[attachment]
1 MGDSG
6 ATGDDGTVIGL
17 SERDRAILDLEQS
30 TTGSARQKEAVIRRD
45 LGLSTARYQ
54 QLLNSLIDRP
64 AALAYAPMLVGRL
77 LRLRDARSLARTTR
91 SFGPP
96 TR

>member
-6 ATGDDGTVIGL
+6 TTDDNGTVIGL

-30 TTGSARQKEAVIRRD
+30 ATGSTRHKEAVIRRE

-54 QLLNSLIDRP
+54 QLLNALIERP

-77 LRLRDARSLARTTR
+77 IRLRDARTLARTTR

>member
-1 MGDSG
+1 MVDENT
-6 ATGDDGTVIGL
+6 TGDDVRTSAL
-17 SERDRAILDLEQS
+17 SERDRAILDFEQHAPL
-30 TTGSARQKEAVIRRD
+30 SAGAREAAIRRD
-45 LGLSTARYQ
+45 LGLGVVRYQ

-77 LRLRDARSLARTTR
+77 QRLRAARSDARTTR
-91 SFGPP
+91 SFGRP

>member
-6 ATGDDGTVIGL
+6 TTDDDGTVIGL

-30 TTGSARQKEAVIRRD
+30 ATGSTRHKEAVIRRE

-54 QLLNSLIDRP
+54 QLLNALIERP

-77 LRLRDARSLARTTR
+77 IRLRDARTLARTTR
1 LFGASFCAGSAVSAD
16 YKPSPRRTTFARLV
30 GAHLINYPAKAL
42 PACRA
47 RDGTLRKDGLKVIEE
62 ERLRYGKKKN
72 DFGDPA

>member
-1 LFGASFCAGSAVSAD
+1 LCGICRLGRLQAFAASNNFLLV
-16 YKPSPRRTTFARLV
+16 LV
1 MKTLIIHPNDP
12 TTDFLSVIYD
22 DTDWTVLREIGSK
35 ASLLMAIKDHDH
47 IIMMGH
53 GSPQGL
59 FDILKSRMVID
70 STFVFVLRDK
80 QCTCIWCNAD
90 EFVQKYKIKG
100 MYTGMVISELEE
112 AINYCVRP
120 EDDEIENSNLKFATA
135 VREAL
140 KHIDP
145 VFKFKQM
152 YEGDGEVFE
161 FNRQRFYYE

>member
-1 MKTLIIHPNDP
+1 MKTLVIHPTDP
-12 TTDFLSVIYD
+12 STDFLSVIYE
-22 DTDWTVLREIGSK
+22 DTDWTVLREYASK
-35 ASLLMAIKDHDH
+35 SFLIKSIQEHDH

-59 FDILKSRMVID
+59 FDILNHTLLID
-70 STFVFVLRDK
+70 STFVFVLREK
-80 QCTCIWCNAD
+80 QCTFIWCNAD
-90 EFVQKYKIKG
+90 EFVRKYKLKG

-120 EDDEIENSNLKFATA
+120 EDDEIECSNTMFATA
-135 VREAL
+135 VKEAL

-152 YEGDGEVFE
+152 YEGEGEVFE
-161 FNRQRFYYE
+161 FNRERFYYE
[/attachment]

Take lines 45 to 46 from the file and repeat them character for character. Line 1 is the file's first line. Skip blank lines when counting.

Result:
16 YKPSPRRTTFARLV
30 GAHLINYPAKAL